I wasn't yet nine when I saw my first Pollock, this was painting so unlike anything I'd seen before. Something about the images of spattered paint grabbed me, and this was only a shadow of reflection of a real painting I was responding to, illustrations in a magazine! Boy, the idea must have been familiar. What was this kind of painting that didn't rely upon images, but instead focused upon the action of painting? The idea was instantly appealing.

The date of Pollock's whale of a canvas before my eyes coincided with my own epic adventure with a gallon of oil paint, as a three-year old. My father was preparing to paint the front porch of our house. He walked away, maybe to get rags or a tarp; leaving me unsupervised with an open, full gallon bucket of forest green paint and a four-inch wide brush on the front porch of our house. Not that there was any connection between my activity and Jackson Pollock's intent, but we had both covered approximately the same amount of horizontal surface area. There was, in spirit, a parallel. We had each surely lost ourselves to the act in the unconscious flow of the event. My activity, however, would have culminated in a spanking or murder if not for the intervention of my grandmother. As Hans Namuth photographed Pollock before, during, and after painting One: Number 31, 1950, my mother documented the aftermath of my act. I was as completely green as the porch floor.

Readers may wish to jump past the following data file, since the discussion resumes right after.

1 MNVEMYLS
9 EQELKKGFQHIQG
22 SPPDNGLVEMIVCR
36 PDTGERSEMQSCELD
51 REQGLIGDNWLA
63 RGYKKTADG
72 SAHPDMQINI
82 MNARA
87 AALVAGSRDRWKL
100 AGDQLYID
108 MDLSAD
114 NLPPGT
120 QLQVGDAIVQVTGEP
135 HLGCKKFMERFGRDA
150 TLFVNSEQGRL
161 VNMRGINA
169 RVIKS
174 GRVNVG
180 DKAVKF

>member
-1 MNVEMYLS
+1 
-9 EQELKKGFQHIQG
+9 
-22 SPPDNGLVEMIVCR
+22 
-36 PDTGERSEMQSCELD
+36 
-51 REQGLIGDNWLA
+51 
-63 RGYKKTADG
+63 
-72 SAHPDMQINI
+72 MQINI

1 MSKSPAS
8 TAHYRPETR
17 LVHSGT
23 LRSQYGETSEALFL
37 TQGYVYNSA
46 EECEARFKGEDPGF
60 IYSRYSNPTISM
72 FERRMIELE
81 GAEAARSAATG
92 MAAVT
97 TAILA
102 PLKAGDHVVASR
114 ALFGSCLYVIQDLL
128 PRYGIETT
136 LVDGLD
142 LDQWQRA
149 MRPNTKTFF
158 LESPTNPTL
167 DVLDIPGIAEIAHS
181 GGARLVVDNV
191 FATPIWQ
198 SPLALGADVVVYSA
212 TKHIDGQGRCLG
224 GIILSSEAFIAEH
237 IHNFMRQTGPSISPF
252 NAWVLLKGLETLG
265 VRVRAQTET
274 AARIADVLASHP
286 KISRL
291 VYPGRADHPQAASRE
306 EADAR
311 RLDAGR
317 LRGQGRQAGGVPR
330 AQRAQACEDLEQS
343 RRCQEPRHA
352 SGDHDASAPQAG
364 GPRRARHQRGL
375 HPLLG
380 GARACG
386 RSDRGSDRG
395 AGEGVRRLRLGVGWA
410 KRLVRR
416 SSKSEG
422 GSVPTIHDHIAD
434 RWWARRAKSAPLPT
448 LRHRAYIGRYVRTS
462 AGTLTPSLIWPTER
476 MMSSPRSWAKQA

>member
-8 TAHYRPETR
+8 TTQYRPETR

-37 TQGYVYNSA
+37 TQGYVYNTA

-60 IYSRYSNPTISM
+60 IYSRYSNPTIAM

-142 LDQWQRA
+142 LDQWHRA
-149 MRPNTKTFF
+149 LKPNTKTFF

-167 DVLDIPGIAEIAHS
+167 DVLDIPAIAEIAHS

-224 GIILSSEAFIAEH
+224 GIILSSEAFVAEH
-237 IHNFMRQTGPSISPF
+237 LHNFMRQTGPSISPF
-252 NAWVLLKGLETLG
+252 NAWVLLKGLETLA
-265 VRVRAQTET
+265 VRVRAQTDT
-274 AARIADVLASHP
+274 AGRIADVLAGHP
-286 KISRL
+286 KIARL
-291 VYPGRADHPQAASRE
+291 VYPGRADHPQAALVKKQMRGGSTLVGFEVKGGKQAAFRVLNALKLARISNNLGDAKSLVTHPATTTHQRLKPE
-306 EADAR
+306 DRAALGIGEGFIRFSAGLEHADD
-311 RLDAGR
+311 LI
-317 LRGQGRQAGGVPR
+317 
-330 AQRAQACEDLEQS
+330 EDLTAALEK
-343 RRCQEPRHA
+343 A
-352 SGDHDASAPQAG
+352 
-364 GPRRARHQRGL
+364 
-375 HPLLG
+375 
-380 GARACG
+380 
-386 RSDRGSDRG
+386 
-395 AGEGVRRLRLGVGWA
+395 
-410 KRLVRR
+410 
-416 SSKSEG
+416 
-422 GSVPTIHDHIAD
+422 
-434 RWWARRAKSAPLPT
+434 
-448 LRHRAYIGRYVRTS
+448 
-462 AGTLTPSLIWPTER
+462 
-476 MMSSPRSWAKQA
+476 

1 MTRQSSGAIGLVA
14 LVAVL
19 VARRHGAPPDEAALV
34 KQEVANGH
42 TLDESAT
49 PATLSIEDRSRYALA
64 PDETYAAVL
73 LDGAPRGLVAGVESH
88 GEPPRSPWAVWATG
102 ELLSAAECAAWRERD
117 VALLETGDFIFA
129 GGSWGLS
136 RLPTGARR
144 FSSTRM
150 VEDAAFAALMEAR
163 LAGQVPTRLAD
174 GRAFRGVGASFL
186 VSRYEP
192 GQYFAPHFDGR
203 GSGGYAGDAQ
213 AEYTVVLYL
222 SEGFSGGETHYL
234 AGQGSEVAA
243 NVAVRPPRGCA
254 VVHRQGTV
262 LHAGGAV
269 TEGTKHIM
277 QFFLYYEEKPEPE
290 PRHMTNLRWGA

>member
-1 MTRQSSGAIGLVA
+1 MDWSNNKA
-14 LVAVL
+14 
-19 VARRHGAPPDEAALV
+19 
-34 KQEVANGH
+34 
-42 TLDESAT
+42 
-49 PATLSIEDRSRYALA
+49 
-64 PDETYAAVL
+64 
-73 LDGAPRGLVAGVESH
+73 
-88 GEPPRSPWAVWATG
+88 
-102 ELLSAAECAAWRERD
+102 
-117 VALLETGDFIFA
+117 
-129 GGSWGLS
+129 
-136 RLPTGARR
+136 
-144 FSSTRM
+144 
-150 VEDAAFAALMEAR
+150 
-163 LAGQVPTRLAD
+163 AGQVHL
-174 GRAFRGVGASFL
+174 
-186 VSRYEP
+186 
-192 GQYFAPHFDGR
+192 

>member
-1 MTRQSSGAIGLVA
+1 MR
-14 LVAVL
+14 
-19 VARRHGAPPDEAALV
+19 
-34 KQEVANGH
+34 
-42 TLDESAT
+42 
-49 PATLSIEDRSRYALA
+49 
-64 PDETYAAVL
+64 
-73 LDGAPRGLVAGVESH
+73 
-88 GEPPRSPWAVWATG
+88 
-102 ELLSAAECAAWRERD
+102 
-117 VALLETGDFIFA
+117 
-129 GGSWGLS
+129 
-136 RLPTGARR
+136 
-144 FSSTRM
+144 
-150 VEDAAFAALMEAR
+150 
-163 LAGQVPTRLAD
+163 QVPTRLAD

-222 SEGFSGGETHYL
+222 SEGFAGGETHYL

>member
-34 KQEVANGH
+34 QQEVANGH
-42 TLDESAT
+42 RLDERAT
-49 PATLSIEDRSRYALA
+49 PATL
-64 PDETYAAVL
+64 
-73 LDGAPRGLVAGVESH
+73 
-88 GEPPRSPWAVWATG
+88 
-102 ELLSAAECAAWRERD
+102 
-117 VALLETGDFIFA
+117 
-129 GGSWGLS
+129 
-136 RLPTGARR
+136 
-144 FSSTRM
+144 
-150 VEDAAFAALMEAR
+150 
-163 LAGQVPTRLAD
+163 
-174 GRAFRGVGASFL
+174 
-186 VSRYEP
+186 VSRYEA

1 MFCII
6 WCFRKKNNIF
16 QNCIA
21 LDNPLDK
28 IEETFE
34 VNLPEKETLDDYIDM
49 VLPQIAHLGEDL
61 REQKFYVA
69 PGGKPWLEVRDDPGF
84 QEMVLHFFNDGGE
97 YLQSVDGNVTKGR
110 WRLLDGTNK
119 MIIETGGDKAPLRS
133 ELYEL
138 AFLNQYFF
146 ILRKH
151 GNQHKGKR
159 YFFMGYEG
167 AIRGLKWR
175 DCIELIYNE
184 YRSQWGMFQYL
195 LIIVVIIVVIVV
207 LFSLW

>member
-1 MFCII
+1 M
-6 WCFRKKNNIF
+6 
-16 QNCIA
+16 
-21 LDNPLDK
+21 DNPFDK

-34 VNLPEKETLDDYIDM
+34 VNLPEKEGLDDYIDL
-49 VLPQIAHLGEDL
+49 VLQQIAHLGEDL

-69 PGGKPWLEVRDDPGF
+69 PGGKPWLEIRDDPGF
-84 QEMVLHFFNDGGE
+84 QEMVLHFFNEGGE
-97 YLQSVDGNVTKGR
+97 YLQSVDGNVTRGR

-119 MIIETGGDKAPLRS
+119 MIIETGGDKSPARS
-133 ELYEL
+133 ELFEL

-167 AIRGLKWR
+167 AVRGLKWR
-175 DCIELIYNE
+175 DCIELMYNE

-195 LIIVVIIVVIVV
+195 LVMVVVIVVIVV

Standing in front of the gigantic One: Number 31, 1950, I asked myself: could Pollock, like Matisse, reveal secrets to life and art-making or otherwise thrill me with something new on this day? Could I discover a truth or have a lesson disclosed to me? I answered my own question, putting Picasso, Oldenburg, and Pollock into the same category of "lay it down and move on" painters. The lessons one learns from that school of painting come from following a sequence of products, finished paintings. That is the usual way one learns from art. Compare one object to another and see what can be gleaned from the comparison. That is normal. So, here I was betting that Pollock wasn't going to give me anything like the satisfaction of discovery one finds when a Matisse painting strips itself bare in front of your eyes. But, rather than leaving it at that, I decided it would only be fair to spend as much time in front of the Pollock as he had probably taken to paint it, not counting the drying time, of course. In a small way maybe I could allow myself to be open to learning something. Maybe I should have considered drying time. I stepped back to take it all in. I walked up as close as I could without attracting the guard's ire. I scanned the painting, walking edge to edge, scrolling down and back and forth like reading a boustrophedon.

A boustrophedon was an early solution for setting down long written text. The name is derived from the agricultural-based civilization context of plowing land with an ox, turning the ox back in the other direction at the end of a row. So, one reads right to left, left to right, right to left, not at all like this text is presented.